Whoever did this: Great job, as it opens the view to the garden

some tulips and a rosemary

some tulips and a rosemary

a few more tulips

a few more tulips

Next on the work agenda is to get mulch in to this garden (a difficult job because we have to wheelbarrow down the hallway) and plant poppy seeds.

back to the hallway to exit the job

back to the hallway to exit the job

The residents are starting new plants on my mom's old plant table.

The residents are starting new plants on my mom’s old three tier plant table.

African Violet collection

African Violet collection; my mom and grandma  would have loved these.

On the way home, he even stopped at Coulter Park in Long Beach and pruned the last sword fern.

evening at home

When he returned, he found me weeding.

Allan's photo

Allan’s photo

I had been on various missions all day and had done no pleasant “piddlefarting around the garden”.  That’s the term that the mother of one of the Sylvia Beach Hotel innkeepers used to use for those pleasant days when you just do a bit of this and that in the garden all day.  Those sorts of lovely days happen after spring clean up and planting season, usually between June and October.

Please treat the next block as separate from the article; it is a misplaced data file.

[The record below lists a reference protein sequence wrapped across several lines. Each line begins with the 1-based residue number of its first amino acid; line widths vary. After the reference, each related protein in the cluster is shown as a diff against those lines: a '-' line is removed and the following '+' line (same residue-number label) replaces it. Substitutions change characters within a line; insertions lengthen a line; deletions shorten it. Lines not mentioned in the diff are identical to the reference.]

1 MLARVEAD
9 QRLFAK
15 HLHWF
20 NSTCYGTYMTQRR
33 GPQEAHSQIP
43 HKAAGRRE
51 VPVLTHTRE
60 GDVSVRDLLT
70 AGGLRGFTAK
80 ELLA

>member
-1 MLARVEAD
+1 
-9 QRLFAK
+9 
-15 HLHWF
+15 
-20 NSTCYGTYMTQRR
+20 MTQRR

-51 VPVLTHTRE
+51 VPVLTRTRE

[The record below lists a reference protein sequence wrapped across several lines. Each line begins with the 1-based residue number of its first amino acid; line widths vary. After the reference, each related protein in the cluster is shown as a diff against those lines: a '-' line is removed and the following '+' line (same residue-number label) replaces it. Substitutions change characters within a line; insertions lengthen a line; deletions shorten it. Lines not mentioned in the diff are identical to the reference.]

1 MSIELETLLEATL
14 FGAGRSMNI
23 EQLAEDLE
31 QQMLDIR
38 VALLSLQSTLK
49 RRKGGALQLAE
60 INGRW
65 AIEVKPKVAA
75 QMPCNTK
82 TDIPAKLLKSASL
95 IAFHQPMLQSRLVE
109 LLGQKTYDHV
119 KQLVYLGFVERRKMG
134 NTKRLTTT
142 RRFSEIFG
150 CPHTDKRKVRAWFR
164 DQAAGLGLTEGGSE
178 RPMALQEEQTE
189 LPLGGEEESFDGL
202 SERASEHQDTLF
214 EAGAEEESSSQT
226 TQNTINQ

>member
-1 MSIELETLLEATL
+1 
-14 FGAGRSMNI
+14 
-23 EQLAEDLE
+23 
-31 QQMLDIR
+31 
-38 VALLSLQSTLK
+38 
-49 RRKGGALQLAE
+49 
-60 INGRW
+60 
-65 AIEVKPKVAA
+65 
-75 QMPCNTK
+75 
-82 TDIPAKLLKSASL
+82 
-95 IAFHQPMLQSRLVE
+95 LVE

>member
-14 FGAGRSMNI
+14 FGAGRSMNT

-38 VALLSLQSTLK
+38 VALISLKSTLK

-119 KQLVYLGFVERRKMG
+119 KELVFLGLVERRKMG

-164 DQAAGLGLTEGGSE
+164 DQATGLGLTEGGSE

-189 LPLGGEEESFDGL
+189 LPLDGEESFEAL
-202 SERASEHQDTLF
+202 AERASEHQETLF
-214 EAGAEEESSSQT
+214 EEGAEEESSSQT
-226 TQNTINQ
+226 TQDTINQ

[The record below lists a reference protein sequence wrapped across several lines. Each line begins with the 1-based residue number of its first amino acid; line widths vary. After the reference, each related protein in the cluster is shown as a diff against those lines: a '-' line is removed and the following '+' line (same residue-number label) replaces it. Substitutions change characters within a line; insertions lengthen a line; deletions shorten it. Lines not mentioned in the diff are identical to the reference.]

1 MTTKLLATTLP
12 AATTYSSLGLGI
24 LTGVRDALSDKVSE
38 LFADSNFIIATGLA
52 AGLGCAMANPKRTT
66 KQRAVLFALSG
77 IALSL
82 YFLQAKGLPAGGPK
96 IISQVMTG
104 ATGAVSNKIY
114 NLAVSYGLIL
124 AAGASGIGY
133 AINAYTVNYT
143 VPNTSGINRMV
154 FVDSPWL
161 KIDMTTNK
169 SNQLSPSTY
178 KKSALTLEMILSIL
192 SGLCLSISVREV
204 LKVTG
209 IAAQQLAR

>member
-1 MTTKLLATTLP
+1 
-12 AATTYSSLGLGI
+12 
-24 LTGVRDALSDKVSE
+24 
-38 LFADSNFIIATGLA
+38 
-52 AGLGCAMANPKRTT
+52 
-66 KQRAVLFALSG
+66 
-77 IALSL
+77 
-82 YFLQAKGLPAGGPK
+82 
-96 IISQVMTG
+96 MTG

Allan suggested a fire and sausages for an early dinner; I said as long as I didn’t have to stop weeding to do anything to make it happen.

Allan starts a fire

Allan starts a fire.

I could weed no more, even though an awful lot of shotweed is about to go to seed.

center bed with lovely returning tulips and enormous shotweeds

center bed with lovely returning tulips and enormous shotweeds mixed with good plants

another batch of tulips that has returned for five years now.

another batch of tulips that has returned for five years now.

pink flowering currant

pink flowering currant

Allan's photo

Allan’s photo, with bellows and dampish wood

fire2